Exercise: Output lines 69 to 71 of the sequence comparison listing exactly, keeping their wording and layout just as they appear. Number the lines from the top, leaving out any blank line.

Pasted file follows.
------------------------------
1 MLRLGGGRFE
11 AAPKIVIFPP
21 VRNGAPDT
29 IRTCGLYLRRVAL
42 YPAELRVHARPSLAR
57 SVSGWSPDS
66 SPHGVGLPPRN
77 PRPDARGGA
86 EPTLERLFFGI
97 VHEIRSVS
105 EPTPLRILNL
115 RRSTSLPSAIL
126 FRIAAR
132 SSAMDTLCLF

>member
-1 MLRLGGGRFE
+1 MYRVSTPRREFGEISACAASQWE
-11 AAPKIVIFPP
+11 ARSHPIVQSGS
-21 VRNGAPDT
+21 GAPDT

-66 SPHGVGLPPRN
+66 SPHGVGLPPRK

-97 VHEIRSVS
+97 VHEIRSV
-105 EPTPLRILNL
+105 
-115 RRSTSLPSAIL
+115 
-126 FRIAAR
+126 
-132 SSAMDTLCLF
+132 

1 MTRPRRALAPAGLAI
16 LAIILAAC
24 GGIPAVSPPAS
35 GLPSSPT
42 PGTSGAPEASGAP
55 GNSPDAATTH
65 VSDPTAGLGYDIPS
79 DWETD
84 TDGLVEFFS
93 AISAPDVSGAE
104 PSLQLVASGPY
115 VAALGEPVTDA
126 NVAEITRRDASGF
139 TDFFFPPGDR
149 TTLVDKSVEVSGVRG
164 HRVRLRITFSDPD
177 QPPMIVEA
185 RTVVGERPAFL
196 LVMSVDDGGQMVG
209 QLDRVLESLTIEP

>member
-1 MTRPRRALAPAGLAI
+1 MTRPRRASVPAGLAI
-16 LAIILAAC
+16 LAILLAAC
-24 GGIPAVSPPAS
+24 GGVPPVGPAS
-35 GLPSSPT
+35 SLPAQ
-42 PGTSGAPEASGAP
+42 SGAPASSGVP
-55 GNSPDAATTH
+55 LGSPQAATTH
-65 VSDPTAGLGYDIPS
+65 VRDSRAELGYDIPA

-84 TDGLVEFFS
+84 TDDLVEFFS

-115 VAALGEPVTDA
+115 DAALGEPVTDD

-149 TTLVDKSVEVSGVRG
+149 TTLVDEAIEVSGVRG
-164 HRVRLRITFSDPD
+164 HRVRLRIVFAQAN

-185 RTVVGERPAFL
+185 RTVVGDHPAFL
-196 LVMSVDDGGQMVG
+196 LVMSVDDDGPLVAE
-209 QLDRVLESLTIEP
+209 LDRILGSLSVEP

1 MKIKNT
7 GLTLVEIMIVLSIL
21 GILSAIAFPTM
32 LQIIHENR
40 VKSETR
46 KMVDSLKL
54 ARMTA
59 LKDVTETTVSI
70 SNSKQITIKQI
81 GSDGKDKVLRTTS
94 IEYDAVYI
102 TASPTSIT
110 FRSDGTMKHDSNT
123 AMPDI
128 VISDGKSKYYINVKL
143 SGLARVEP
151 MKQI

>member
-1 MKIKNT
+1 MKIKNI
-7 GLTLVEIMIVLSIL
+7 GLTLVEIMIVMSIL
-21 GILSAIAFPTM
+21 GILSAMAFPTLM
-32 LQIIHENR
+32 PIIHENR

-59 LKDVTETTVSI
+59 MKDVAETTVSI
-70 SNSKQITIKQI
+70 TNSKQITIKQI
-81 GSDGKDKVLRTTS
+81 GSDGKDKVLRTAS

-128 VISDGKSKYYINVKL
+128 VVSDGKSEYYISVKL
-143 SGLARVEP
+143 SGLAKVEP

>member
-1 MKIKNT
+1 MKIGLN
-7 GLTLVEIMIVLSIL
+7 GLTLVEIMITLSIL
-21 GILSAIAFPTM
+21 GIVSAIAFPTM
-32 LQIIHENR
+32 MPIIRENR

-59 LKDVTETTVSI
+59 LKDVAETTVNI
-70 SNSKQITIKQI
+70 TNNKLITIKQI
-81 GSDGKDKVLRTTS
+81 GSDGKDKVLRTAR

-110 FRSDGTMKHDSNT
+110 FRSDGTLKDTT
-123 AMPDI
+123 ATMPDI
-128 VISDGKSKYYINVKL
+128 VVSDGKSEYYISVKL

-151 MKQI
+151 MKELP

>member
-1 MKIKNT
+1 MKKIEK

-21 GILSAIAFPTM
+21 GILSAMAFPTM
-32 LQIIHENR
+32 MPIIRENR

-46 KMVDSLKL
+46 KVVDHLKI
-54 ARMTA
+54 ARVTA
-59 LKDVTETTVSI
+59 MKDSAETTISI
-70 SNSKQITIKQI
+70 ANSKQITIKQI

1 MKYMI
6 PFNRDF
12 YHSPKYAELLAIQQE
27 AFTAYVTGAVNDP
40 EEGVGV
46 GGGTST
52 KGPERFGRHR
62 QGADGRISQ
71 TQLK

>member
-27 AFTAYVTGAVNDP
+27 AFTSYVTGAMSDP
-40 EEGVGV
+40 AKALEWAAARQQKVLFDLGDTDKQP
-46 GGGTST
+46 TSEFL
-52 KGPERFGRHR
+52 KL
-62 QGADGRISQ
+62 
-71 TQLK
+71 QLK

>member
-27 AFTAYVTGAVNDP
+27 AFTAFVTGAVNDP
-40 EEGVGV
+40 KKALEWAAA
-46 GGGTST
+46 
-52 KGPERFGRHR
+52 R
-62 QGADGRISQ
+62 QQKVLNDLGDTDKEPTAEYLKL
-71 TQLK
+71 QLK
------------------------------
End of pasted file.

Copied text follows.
-84 TDGLVEFFS
+84 TDDLVEFFS

-115 VAALGEPVTDA